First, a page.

IS claims killing 38 in Kabul hospital attack

Kabul

Gunmen dressed as medics stormed a hospital in the Afghan capital on Wednesday and battled security forces for hours, killing more than 38 people and wounding dozens in an attack claimed by Islamic State.
A suicide bomber blew himself up at the rear of the 400-bed Sardar Mohammad Daud Khan hospital, across the road from the heavily fortified U.S. embassy, and three attackers with automatic weapons and hand grenades entered the complex, security officials said.
Defence Ministry spokesman Dawlat Waziri said the attack was suppressed by mid-afternoon, with all three gunmen killed.
As security forces swept the hospital buildings, another ministry spokesman said they found at least 38 dead and more than 70 wounded, including doctors, patients and hospital staff, in addition to the three killed and 66 wounded reported earlier.
The gunmen, dressed as medical personnel, had taken up positions on the upper floors of the hospital and engaged special forces sent to the scene, officials said.
Security forces blocked off the area around the hospital, near a busy traffic intersection, and special forces soldiers descended on to the roof of the main building from helicopters.
Sporadic gunfire could be heard for hours and, as fighting went on, there was a second explosion, which a spokesman said was caused when a car inside the hospital complex blew up.
A statement from Islamic State’s Amaq News Agency said its fighters had attacked the hospital, while an Afghan Taliban spokesman denied responsibility, saying the Islamist insurgency had “no connection” with the attack.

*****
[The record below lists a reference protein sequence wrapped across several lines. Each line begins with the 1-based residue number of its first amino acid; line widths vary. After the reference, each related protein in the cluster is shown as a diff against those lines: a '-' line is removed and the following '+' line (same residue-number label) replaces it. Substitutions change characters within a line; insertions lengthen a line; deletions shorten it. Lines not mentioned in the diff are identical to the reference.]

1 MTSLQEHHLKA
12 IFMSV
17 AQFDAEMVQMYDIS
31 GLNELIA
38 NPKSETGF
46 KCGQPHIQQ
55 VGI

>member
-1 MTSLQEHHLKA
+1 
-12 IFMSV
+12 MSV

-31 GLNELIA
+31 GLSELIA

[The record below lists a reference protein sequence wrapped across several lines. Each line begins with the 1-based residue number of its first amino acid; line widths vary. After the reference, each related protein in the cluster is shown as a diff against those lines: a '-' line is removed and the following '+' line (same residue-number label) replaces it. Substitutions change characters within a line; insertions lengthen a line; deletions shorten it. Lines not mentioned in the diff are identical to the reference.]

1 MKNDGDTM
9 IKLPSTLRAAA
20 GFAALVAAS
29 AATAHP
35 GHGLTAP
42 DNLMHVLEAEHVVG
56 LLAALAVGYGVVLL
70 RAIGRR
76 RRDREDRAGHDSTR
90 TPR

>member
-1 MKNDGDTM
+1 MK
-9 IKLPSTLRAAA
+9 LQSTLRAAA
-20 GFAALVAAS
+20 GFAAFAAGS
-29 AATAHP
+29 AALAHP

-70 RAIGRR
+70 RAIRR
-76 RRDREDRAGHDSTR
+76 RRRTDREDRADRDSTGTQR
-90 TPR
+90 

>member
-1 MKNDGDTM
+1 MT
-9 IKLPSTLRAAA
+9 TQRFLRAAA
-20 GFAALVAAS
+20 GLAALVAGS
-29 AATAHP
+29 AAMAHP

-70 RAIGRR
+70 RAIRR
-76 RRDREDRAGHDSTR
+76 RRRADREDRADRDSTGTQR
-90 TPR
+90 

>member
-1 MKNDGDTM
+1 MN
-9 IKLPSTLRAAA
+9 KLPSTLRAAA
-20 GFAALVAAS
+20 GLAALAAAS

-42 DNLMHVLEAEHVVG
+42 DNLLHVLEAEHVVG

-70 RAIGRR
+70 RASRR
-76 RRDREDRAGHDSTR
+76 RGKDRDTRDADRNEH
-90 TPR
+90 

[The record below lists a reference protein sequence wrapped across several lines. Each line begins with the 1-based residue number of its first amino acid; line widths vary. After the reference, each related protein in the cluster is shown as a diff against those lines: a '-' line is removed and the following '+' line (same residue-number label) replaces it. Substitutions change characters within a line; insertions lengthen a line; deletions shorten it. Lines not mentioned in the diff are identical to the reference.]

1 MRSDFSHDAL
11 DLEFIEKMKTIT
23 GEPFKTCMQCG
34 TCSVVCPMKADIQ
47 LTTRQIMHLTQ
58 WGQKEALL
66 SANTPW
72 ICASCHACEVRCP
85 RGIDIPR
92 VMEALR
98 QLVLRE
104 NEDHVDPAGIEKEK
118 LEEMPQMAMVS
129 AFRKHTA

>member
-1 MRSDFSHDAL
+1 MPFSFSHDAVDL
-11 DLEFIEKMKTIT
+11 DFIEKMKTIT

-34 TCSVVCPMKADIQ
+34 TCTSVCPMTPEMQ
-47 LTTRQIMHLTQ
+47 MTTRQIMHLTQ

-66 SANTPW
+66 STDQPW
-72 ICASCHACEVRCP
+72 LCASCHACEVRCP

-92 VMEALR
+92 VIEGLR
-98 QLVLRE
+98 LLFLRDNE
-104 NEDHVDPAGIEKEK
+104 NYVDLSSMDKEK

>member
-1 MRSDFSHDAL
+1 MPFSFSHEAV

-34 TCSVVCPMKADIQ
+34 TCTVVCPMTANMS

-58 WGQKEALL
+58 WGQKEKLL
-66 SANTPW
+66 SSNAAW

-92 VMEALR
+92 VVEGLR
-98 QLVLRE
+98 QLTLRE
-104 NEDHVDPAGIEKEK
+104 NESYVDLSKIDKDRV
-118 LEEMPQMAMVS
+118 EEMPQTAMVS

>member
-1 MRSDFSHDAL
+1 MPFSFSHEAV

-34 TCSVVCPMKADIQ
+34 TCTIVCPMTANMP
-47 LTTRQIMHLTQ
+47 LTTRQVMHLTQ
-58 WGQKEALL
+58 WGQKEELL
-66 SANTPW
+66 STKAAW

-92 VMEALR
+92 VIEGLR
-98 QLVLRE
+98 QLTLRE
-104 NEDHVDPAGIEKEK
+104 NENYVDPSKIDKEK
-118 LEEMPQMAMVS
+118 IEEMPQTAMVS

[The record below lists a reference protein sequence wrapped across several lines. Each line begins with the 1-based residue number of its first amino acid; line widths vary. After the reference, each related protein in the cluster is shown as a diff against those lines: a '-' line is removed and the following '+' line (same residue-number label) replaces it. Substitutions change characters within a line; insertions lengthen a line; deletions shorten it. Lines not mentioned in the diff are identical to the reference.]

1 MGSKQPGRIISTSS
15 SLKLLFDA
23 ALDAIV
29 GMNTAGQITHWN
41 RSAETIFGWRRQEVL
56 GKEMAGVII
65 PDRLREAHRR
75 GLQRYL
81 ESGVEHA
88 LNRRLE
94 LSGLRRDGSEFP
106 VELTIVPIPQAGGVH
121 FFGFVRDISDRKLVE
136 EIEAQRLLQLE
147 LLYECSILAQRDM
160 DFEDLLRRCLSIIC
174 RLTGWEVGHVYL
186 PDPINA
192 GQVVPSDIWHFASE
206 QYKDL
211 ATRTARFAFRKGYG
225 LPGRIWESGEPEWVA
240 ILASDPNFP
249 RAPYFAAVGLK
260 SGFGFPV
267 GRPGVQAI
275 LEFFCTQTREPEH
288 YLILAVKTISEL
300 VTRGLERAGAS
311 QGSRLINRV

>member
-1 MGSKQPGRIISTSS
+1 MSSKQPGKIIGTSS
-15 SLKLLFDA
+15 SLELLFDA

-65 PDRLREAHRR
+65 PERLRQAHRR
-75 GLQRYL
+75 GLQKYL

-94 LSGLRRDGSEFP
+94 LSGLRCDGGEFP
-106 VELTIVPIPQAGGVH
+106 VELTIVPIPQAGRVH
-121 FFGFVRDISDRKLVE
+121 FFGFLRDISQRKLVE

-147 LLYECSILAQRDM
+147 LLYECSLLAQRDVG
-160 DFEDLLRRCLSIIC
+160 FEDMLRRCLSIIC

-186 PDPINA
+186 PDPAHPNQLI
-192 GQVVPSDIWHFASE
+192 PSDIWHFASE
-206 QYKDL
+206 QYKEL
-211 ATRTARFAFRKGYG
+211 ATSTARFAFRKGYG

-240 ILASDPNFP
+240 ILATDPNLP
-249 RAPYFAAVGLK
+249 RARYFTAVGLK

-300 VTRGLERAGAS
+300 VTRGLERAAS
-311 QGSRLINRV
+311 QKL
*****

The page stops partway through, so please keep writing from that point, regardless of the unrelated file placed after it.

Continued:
The raid on the hospital followed warnings by government officials that high-profile attacks in Kabul were likely to escalate this year.
With U.S. President Donald Trump yet to announce his policy for Afghanistan, where the top U.S. commander has said thousands more international troops may be needed to maintain stability, the attack also pointed to Islamic State’s growing threat.
The movement, opposed to both the Western-backed government in Kabul and the Taliban, is based in the Middle East but has established a solid presence on the border with Pakistan.
The attack on a hospital that treats military casualties from around Afghanistan drew wide condemnation and President Ashraf Ghani said it “trampled on all human values”.
“In all religions, a hospital is regarded as an immune site and attacking it is attacking the whole of Afghanistan,” he said in impromptu remarks during a speech for International Women’s Day in Kabul.
Hospital administrators told media three gunmen wearing white laboratory coats began spraying bullets after a suicide bomber on foot blew himself up at the backdoor entrance, sparking chaos inside the facility.
The NATO-led Resolute Support mission said it was ready to assist Afghan security services, while the United Nations Assistance Mission in Afghanistan said the attack on hospital staff and patients not involved in the conflict amounted to a war crime.
Witnesses inside the hospital said they were caught by surprise as a gunman dressed in a white doctor’s coat took out a concealed AK-47 assault rifle and opened fire, killing at least one patient and one hospital worker.
“Suddenly gunfire broke out and a gunman was shooting at everyone,” said Zahir Khan, who hid under a table and later escaped. “He was shooting at doctors, patients and visitors.”
The attackers were gunned down after special forces landed on the roof of the hospital in a military helicopter.
As the fighting went on, some patients climbed out of the building and could be seen sheltering on window ledges.—Reuters

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